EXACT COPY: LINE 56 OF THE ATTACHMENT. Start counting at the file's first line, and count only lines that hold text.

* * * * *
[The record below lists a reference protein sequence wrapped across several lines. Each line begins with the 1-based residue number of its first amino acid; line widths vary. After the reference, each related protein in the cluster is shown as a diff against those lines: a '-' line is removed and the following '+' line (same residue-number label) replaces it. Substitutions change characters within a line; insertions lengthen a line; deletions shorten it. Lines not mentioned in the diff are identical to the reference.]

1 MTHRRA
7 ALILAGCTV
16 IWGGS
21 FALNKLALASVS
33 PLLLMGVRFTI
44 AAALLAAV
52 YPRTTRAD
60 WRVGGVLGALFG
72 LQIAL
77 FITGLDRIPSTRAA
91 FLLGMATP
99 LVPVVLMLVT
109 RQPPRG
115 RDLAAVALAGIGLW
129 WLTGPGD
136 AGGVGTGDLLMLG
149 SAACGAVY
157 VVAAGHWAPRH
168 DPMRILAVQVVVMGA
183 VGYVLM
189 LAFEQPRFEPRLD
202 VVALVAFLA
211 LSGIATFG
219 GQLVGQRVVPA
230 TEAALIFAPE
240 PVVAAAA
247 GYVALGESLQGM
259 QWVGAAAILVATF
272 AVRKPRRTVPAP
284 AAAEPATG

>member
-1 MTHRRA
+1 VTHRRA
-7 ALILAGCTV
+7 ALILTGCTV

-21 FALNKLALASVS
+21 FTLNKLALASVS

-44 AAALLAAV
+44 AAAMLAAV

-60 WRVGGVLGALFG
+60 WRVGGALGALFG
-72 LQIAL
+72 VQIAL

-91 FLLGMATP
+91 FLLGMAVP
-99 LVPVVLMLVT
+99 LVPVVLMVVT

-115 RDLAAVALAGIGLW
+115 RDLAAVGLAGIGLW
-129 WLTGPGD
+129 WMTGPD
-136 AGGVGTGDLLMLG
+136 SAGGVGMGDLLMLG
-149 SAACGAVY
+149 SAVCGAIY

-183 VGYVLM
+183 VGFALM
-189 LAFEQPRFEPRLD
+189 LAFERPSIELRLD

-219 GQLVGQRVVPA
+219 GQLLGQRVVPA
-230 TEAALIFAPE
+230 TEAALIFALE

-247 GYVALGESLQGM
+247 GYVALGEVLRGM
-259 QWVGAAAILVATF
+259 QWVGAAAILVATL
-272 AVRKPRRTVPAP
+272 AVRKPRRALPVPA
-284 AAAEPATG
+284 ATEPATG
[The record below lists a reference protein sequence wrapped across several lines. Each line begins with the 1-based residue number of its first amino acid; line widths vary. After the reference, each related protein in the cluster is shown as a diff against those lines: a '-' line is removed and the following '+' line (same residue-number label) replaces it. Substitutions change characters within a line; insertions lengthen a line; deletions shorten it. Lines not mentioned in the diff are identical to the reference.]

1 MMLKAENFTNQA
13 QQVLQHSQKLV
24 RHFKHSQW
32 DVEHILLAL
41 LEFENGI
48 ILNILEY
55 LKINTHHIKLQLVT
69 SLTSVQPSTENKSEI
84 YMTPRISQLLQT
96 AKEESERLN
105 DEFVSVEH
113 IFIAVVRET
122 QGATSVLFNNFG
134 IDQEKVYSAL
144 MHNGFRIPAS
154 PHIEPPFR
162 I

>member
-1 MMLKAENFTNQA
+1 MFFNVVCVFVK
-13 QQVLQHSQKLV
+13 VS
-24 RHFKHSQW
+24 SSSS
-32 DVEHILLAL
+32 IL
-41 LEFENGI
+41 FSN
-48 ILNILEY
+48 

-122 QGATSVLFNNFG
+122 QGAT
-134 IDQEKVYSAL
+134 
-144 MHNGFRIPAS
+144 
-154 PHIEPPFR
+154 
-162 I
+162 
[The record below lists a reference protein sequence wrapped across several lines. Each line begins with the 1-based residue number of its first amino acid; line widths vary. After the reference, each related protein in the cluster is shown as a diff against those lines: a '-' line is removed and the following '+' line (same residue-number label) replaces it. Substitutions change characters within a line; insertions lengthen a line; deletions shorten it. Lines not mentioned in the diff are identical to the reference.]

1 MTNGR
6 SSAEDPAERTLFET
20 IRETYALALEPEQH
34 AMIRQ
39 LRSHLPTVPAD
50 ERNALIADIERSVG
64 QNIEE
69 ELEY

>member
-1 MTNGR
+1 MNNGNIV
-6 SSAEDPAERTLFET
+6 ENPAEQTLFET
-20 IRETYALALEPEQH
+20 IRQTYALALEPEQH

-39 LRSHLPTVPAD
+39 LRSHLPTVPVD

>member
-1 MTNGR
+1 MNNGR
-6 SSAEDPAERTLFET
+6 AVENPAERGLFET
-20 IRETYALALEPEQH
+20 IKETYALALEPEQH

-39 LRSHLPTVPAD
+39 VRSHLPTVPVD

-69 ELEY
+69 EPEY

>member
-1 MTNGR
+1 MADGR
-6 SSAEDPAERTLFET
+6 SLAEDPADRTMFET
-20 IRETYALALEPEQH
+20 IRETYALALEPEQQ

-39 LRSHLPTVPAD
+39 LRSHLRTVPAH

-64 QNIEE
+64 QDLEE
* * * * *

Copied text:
+149 SAVCGAIY